Role of isoprenylated proteins in IL-1β secretion.
The previous experiment pointed to a role for nonsterol isoprenoid end products in IL-1β secretion. The most prominent nonsterol isoprenoids with a known biologic function are the farnesyl and geranylgeranyl moieties, derived from FPP and GGPP, respectively. Both can be covalently attached to proteins in a process known as protein isoprenylation. To determine whether increased IL-1β secretion is due to a shortage of farnesyl or geranylgeranyl moieties, we tested the effect of incubating control PBMCs with FTase inhibitor or GGT inhibitor on LPS-stimulated IL-1β secretion. Results showed that the addition of GGTI led to a marked increase in LPS-stimulated IL-1β secretion, whereas the addition of FTase inhibitor did not have a noticeable effect on the secretion of IL-1β (Figure 4A).
Consistent with these findings, we also found that the increased LPS-stimulated IL-1β secretion observed when control PBMCs were incubated with simvastatin could be completely reversed when the cells were incubated with GGPP (Figure 4B). Also, the increase in LPS-stimulated IL-1β secretion in PBMCs of patients with MKD could be reduced to control levels with GGPP (Figures 4C and D).
Patients with the HIDS and MA phenotypes experience similar inflammatory episodes despite marked differences in both residual MK activity and accumulating levels of mevalonic acid. This suggests that mevalonate itself has no major effect on the inflammatory response. This was confirmed in our study, in which only a small increase in LPS-stimulated IL-1β secretion was observed when control PBMCs were incubated with 5 mM and 10 mM mevalonate but not at lower concentrations. Because 5 mM mevalonate is 10 times higher than the mevalonate levels found in the blood of MA patients and 1,000 times higher than those found in the blood of HIDS patients, it seems very unlikely that mevalonic acid is the main cause of the inflammatory response. In fact, the increase in LPS-stimulated IL-1β secretion by MKD PBMCs is even reversed by the addition of mevalonate.
These data are consistent with previously reported results (26), which showed that MA and HIDS cells compensate for the reduced MK activity by elevating their intracellular mevalonate levels by increasing HMG-CoA reductase activity. This increased HMG-CoA reductase activity was also down-regulated when MKD cells were incubated with the isoprenoid precursors farnesol, geranylgeraniol, or mevalonate (26). Thus, in order to maintain the flux through the isoprenoid biosynthesis pathway, it seems important to increase the levels of intracellular mevalonic acid. Failure of this compensatory mechanism might even lead to increased IL-1β secretion and inflammation, as is suggested by the severe inflammatory crises provoked by treating 2 MA patients with lovastatin in an attempt to lower the mevalonic avid levels (2).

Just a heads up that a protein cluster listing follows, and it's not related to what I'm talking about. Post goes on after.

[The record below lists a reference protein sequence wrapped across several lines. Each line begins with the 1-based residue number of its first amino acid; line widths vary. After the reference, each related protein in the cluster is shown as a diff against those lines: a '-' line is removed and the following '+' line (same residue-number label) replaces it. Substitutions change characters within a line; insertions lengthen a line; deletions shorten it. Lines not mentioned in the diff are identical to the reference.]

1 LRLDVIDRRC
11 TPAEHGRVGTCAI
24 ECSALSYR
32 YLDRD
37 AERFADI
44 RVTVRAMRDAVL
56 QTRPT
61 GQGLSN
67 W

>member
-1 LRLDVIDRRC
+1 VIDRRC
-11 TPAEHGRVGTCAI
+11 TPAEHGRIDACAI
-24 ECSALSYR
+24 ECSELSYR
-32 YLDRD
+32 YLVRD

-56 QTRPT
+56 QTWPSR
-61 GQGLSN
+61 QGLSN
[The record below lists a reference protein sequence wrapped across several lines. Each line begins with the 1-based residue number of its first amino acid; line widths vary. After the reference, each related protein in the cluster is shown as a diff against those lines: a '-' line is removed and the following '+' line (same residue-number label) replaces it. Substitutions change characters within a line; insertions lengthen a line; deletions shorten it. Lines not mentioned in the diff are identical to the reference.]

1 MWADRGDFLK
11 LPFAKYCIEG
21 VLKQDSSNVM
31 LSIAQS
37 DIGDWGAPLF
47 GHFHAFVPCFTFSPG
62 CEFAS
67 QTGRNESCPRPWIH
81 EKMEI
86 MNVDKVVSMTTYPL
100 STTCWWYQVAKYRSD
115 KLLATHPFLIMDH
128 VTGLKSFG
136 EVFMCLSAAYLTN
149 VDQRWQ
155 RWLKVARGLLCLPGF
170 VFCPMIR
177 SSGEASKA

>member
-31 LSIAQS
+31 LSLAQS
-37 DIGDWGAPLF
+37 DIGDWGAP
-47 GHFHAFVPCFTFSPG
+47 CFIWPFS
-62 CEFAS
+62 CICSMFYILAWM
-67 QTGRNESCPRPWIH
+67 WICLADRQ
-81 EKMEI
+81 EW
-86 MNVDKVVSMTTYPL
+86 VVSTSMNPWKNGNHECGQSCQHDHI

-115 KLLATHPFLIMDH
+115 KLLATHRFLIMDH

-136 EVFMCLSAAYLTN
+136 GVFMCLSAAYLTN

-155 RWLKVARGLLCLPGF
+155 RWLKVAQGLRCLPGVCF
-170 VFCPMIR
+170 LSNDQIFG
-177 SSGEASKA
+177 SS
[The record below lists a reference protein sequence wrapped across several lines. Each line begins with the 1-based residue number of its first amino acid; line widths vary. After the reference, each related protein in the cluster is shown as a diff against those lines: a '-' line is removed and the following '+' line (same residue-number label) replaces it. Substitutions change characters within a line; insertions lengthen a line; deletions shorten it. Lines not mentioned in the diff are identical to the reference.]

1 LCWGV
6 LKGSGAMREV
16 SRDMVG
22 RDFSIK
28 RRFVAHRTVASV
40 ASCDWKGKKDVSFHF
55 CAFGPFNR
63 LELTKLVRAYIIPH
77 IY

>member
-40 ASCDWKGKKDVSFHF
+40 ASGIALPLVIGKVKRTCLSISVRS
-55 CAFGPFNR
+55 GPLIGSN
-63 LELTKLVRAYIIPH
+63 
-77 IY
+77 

Other studies showed that incubation of control PBMCs with lovastatin or fluvastatin increased IL-1β secretion (14, 28, 29) and that lovastatin was able to further increase the elevated IL-1β secretion in MKD PBMCs (14). This was also observed in the present study, when simvastatin was added to PBMCs from patients with MKD and controls. These observations confirm that mevalonate, by itself, is not the cause of the LPS-stimulated hypersecretion of IL-1β by PBMCs of patients with MKD.
The results of our study strongly indicate that it probably is a shortage of nonsterol isoprenoid end products, notably geranylgeranyl groups, that leads to increased IL-1β secretion in MKD. This is due to the fact that the inhibition of enzymes involved in GGPP synthesis or geranylgeranylation of proteins, i.e., HMG-CoA reductase, FPP synthase, and GGT, all led to a marked increase in LPS-stimulated IL-1β secretion by control PBMCs. Moreover, the increased IL-1β secretion by PBMCs of patients with MKD could be reversed by supplementation with GGPP, whereas the inhibition of sterol synthesis with ZAA, which promotes the synthesis of nonsterol isoprenoids, also resulted in a reversal of LPS-stimulated IL-1β secretion by MKD PBMCs. Together, these findings clearly indicate an important role for nonsterol isoprenoids, notably geranylgeranyl groups, in the regulation of the inflammatory response.
There are currently no established treatments for MKD, although treatment with the recombinant form of the IL-1 receptor antagonist anakinra was shown to be effective in relieving the symptoms (19). Our results indicate that raising the availability of geranylgeranyl moieties in MKD, for example by increasing the pathway flux toward nonsterol isoprenoid biosynthesis, may provide another option in the treatment of MKD.
The authors thank Novartis for kindly providing pamidronate, Merck, Sharpe, and Dohme for kindly providing simvastatin, and Merck for kindly providing ZAA.